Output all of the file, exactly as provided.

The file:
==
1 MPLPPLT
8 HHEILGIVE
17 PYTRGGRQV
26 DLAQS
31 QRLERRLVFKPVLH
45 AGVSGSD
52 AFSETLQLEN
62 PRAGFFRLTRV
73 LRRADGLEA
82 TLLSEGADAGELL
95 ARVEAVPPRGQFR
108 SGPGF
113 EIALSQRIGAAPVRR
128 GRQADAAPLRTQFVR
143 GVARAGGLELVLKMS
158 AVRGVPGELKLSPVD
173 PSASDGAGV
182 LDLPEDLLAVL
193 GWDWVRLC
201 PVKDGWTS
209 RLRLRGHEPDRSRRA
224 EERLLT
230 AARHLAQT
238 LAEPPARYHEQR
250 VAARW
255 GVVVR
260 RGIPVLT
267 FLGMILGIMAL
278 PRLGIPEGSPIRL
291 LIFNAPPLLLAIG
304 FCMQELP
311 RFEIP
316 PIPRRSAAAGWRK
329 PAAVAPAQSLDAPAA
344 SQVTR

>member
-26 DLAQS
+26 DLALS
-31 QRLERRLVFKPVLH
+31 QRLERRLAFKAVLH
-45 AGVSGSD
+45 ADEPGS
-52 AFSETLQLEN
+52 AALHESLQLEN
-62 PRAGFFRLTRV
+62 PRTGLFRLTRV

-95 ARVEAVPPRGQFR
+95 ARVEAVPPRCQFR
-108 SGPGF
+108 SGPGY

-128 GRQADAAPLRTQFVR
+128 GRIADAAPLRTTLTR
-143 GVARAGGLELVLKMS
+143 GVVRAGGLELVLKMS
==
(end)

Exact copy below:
1 MPLPPLT
8 HHEILGIVE
17 PYTRGGRQV
26 DLAQS
31 QRLERRLVFKPVLH
45 AGVSGSD
52 AFSETLQLEN
62 PRAGFFRLTRV
73 LRRADGLEA
82 TLLSEGADAGELL
95 ARVEAVPPRGQFR
108 SGPGF
113 EIALSQRIGAAPVRR
128 GRQADAAPLRTQFVR
143 GVARAGGLELVLKMS
158 AVRGVPGELKLSPVD
173 PSASDGAGV
182 LDLPEDLLAVL
193 GWDWVRLC
201 PVKDGWTS
209 RLRLRGHEPDRSRRA
224 EERLLT
230 AARHLAQT
238 LAEPPARYHEQR
250 VAARW
255 GVVVR
260 RGIPVLT
267 FLGMILGIMAL
278 PRLGIPEGSPIRL
291 LIFNAPPLLLAIG
304 FCMQELP
311 RFEIP
316 PIPRRSAAAGWRK
329 PAAVAPAQSLDAPAA
344 SQVTR

>member
-26 DLAQS
+26 DLALS
-31 QRLERRLVFKPVLH
+31 QRLERRLAFKAVLH
-45 AGVSGSD
+45 ADEPGS
-52 AFSETLQLEN
+52 AALHESLQLEN
-62 PRAGFFRLTRV
+62 PRTGLFRLTRV

-95 ARVEAVPPRGQFR
+95 ARVEAVPPRCQFR
-108 SGPGF
+108 SGPGY

-128 GRQADAAPLRTQFVR
+128 GRIADAAPLRTTLTR
-143 GVARAGGLELVLKMS
+143 GVVRAGGLELVLKMS